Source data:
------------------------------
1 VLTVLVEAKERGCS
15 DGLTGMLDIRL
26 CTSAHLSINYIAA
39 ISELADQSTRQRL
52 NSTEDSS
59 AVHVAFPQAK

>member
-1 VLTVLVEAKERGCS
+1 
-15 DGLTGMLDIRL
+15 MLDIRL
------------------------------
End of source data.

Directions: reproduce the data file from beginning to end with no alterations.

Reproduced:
1 VLTVLVEAKERGCS
15 DGLTGMLDIRL
26 CTSAHLSINYIAA
39 ISELADQSTRQRL
52 NSTEDSS
59 AVHVAFPQAK

>member
-1 VLTVLVEAKERGCS
+1 
-15 DGLTGMLDIRL
+15 MLDIRL